News and commentary about the Great Frontiers

ISS007-E-10807 (21 July 2003) --- This view of Earth's horizon as the sunsets over the Pacific Ocean was taken by an Expedition 7 crewmember onboard the International Space Station (ISS). Anvil tops of thunderclouds are also visible. Credit: Earth Science and Remote Sensing Unit, NASA Johnson Space Center

Image Credit: ISS007-E-10807 (21 July 2003) – Earth Science and Remote Sensing Unit, NASA Johnson Space Center

Deep Impact Coverage: “Um…Sorry?”



Deep Impact Flyby took a look back at the devastation it wrought on Comet Tempel 1 and snapped a spectacular image of impact ejecta streaming out into space in a column that has grown much larger in dimension than the comet nucleus itself. While images and other data continues to stream to the Earth from Flyby, scientists are examining the data already received, including temperature readings of the nucleus before impact and spectral readings that will provide the composition of the comet.

At this morning’s Post-Impact Briefing held at NASA’s Jet Propulsion Laboratory in Pasadena, California, USA, scientists displayed new images of the comet and preliminary scientific results. Principal Investigator Dr. Mike A’Hearn noted that Comet Tempel 1 was shaped more like “a loaf of bread or a muffin” than the various fruits people have previously suggested in analogy. Dr. A’Hearn said that this loaf has a lot of topographic relief, craters that may have been formed by natural impacts, and intriguing bright spots. Scientists have spotted evidence for layering of material on the comet and regions of smooth areas that are unexplained.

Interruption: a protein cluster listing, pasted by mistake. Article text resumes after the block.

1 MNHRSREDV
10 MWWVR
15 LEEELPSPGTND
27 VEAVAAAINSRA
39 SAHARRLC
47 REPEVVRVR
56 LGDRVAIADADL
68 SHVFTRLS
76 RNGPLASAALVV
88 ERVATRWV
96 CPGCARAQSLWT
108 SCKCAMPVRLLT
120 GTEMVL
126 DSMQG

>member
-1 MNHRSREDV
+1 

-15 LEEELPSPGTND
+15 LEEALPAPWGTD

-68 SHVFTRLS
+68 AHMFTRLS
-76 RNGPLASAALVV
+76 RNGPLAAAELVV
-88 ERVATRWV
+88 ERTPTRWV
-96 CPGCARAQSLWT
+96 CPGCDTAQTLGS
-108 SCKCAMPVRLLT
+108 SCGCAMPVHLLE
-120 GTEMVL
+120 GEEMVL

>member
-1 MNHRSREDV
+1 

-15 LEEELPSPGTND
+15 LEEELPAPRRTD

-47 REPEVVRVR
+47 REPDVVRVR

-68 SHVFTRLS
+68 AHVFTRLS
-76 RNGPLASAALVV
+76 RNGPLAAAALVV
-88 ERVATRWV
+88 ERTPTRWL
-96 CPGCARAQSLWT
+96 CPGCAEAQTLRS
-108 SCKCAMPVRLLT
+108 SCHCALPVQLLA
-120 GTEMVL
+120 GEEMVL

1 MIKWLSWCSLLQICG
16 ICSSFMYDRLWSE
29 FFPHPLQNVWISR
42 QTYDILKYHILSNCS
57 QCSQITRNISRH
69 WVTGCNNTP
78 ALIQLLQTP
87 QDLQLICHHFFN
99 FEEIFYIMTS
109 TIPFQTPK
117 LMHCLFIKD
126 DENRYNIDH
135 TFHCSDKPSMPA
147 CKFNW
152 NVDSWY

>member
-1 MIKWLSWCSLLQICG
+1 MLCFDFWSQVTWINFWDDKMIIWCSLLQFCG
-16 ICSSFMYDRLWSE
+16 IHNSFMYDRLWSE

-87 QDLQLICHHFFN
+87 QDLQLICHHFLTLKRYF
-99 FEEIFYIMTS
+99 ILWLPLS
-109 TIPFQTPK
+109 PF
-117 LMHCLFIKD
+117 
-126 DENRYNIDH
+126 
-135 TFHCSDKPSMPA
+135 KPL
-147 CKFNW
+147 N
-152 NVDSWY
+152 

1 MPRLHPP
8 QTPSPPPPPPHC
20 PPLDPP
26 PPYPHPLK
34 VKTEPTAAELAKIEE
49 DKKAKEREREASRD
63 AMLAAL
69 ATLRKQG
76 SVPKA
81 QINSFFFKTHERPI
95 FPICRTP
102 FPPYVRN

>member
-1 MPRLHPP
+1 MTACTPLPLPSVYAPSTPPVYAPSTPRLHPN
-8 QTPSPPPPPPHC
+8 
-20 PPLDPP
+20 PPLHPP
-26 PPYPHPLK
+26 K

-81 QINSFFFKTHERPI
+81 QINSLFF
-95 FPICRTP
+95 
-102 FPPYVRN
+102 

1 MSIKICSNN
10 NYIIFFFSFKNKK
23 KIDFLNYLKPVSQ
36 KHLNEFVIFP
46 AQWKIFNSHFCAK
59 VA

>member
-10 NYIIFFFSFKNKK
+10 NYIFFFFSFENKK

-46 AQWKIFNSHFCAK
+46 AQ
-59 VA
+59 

Dr. Pete Schultz, the Co-Investigator from Brown University, described the impact itself and the search for the resulting crater. He presented an animation created from images taken by Flyby of the event. There was a brief incandescent flash of light as volatile gases were vaporized when Impactor first made contact with the cometary surface, followed by a split second pause before a huge explosion of material erupted from the rapidly-forming crater. This plume of ejecta cast a growing shadow on the surface. A cloud of dust kicked up by the collapsing crater wall was also spotted in images. The new crater was obscured by dust and gas from the eruption, but scientists will try to enhance likely images of the region in search of the crater. They do not expect to have preliminary results until later this week.

Flyby “is in great shape,” according to Rick Grammier, Deep Impact Project Manager at JPL. Flyby will continue to capture images and other data about Tempel 1. When its primary mission ends and all the data has been returned to the Earth, the spacecraft will enter a sun-safe mode with only critical systems functioning until a potential extended or different mission has been chosen and funded.

Earlier figures for traffic to the Deep Impact website indicate a billion hits, far more than the traffic the Cassini-Huygens and Mars Exploration Rovers websites experienced at their peak, combined. Planetary science mission sites often become the new record-holders for all-time traffic numbers in the first few days of their mission, beginning with the 100 million hits over three days seen by the NASA’s Mars Pathfinder Rover site in 1997. While website hit statistics do not indicate the exact number of individual visitors, they do indicate the popularity of a site.

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